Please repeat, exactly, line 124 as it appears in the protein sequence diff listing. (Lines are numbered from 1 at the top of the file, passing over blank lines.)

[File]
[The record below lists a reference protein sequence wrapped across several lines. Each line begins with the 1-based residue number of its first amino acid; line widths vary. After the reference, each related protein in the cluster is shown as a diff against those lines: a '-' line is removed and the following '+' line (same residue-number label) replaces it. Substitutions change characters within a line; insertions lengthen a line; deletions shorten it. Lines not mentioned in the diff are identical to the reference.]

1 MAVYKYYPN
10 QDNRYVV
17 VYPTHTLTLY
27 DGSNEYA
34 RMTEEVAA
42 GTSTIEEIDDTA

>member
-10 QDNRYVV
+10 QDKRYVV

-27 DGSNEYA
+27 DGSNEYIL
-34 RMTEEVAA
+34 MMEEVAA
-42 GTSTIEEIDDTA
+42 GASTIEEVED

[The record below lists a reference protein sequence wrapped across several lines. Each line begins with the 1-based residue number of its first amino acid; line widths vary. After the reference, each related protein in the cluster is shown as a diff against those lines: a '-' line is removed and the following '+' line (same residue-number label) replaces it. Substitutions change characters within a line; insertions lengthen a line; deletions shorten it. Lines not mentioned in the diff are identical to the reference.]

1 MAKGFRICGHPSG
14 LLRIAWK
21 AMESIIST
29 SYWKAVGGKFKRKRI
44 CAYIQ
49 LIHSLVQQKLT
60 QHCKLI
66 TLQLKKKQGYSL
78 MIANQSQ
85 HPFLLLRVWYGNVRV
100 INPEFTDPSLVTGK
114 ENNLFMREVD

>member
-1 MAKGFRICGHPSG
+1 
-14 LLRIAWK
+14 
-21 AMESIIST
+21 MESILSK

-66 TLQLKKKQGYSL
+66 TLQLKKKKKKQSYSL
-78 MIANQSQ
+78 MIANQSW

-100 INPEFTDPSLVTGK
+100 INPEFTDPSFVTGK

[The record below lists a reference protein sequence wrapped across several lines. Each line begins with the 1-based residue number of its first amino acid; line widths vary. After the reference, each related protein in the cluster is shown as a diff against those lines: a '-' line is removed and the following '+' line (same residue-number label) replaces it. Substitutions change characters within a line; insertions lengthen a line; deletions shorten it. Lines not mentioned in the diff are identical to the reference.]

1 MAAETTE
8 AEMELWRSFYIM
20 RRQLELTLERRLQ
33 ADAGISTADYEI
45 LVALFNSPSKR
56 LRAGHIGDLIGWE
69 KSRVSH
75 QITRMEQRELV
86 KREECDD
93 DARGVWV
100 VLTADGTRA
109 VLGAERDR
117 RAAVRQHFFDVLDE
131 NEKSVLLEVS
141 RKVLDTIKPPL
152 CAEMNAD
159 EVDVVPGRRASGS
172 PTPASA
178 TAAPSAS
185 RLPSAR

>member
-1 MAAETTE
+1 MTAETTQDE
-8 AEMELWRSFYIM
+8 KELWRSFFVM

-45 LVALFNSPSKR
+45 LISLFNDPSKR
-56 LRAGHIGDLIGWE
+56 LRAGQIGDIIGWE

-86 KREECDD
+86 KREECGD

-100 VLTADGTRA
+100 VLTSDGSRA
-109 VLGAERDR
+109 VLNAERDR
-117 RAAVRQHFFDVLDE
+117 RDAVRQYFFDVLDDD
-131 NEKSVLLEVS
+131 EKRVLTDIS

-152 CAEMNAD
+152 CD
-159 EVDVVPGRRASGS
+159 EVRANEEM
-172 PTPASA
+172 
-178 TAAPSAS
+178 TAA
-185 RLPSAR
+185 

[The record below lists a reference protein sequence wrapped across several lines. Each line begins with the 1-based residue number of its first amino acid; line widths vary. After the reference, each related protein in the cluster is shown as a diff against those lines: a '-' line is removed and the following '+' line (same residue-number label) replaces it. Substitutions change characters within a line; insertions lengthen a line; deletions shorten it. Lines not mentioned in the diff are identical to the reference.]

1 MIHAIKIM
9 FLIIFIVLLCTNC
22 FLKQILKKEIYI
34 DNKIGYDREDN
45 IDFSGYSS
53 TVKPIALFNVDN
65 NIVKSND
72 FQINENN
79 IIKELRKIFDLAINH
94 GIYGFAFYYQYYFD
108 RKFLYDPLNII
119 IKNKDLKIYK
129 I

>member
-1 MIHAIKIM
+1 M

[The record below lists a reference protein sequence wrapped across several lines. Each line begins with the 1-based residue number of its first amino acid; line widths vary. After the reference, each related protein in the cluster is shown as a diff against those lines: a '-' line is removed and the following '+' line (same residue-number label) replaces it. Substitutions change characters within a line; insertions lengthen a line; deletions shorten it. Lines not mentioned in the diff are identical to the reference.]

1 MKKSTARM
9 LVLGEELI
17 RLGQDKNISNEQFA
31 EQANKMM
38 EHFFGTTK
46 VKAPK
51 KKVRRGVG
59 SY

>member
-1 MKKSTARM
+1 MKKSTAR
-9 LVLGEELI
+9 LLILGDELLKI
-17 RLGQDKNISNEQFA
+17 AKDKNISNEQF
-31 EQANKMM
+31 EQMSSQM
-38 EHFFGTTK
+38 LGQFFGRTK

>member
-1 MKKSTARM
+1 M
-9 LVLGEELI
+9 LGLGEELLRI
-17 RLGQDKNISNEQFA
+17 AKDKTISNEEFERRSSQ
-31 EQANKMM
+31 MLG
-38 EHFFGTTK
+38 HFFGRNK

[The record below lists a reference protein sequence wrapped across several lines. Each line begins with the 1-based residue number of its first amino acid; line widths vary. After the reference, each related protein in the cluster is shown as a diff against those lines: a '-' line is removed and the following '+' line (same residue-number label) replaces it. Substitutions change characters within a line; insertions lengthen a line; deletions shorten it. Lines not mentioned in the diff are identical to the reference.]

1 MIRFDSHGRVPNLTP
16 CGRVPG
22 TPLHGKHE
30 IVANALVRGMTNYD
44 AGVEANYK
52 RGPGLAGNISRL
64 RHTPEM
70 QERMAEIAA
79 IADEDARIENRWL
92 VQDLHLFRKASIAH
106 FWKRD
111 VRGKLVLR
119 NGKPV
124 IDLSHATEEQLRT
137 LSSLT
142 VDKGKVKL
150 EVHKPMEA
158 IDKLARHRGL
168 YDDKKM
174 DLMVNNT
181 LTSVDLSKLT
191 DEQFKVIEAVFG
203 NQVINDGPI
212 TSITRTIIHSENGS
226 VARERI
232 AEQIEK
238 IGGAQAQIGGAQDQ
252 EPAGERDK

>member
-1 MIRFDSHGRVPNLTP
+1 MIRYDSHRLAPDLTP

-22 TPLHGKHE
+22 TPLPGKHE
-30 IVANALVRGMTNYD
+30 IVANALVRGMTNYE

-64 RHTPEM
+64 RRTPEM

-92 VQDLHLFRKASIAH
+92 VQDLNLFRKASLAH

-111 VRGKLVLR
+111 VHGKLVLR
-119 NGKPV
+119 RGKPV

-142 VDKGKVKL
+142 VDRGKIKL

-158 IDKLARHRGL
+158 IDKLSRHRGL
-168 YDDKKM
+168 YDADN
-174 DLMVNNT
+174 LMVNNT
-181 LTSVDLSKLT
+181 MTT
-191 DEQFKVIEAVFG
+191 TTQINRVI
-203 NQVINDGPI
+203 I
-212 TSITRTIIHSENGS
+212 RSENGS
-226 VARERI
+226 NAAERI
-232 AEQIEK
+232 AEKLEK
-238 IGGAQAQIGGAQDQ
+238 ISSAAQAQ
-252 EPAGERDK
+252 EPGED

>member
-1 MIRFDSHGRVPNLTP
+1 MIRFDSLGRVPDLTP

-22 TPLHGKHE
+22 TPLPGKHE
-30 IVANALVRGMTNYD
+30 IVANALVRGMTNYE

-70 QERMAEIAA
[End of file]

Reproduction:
-17 RLGQDKNISNEQFA